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Harbin, China

Harbin Ice and Call of Duty Festival

One of the world's largest ice festivals dazzles visitors for over a month with radiant sculptures and carvings 

Massive ice sculptures Fall on visitors bundled up against the -15 degree Celsius weather, paired with giant snow carvings a few miles away looking down on the festivities of the Harbin International Ice and Snow Sculpture Festival.

An annual event, the Festival is one of the world’s four largest ice and snow festival, holding the 2007 Guinness Record for largest snow sculpture: a two part piece of Niagra Falls and a Crossing of the Bering Strait (a migration of the First Nations, the population residing in Canada prior to European colonization) that totaled 250 meters long, 8.5 meters high, and composed of over 13,000 cubic meters of snow.

First organized in 1963, the Festival was often interrupted over the years due to the Cultural Revolution. It picked up again, this time as an annual event, in 1985. The official starting date is January 5th, lasting until February 15th, though weather permitting, the exhibitions often open a week earlier and run until March.

Each year has a different ‘theme,’ past themes including the Beijing Olympics, Chinese tourist sites, ‘Prosperous China and High-Flying Longjiang’, and ‘Friendship between China and Russia.’ The Great Wall (doubling as an ice slide), pyramids, sphinxes, terra cotta warriors, a Disney castle, towering pagodas, enormous Buddhas, and gardens are only a handful of the creative sculptures and carvings to have been a part of the Harbin Festival.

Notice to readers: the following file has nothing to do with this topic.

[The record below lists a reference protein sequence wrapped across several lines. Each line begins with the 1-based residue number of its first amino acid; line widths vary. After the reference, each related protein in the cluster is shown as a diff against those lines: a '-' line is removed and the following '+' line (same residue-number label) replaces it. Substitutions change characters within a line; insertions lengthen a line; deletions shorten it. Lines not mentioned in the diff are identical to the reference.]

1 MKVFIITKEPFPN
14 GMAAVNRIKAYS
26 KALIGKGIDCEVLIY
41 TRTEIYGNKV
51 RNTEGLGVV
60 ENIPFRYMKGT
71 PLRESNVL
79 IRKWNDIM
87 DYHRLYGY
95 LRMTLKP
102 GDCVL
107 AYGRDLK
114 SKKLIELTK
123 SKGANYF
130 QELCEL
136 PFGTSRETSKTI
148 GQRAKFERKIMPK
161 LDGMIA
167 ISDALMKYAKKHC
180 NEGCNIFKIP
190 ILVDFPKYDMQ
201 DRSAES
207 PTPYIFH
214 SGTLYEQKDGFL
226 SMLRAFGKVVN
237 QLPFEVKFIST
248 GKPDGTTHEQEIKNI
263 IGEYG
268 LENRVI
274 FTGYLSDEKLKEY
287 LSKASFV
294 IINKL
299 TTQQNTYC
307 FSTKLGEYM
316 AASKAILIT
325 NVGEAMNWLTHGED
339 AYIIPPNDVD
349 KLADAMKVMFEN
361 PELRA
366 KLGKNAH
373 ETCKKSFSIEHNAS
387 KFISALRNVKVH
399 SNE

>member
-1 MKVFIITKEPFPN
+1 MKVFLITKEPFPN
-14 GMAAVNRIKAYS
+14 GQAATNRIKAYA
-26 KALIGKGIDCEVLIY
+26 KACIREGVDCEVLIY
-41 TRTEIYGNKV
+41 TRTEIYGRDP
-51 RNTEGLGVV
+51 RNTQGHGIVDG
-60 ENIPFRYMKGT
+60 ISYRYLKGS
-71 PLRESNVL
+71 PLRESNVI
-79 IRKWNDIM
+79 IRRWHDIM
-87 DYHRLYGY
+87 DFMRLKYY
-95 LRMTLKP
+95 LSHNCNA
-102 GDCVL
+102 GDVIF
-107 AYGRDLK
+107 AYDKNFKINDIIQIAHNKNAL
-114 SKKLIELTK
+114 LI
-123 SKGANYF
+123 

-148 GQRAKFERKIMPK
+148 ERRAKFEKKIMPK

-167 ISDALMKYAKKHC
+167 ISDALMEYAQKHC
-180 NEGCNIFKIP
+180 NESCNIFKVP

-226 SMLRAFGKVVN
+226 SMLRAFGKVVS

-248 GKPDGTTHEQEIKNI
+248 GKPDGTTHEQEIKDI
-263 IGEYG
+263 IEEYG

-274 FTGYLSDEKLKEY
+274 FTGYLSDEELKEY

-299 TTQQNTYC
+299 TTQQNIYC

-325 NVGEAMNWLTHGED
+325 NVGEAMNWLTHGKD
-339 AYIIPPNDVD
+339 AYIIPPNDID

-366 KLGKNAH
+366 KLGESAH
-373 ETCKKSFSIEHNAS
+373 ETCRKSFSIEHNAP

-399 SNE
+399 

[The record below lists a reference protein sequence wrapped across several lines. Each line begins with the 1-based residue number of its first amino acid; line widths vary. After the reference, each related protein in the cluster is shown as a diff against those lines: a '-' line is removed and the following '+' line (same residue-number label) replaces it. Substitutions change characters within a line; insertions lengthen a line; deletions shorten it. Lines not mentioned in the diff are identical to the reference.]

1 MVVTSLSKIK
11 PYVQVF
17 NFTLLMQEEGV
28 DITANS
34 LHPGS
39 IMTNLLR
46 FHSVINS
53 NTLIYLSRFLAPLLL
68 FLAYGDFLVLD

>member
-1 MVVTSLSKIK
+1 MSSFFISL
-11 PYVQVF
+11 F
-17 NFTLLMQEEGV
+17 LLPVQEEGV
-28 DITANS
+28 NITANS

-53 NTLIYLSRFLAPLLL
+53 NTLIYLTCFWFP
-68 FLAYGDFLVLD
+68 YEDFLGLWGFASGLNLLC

It is a competitive event, with teams coming from all over the world-the United States, Russia, Japan, Canada, South Africa, France etc. During the nights of the month-long festival, lights from inside and outside of the sculptures brilliantly illuminate a variety of architectural styles, fanciful castles, mythological and historical figures, ice lanterns and slides.

Fireworks light up the sky on various evenings while the dazzling multicolored ice sculptures light up the entire ground. The ice is procured from the surface of the frozen Songhua River, then intricately carved, many of the sculptures receiving a douse of deionized water to produce an entirely transparent look. Swimming in the Songua River, Yabuli alpine skiing, an ice-lantern exhibition, ice golf, and ice archery are just some of the featured activities popular of the Festival.

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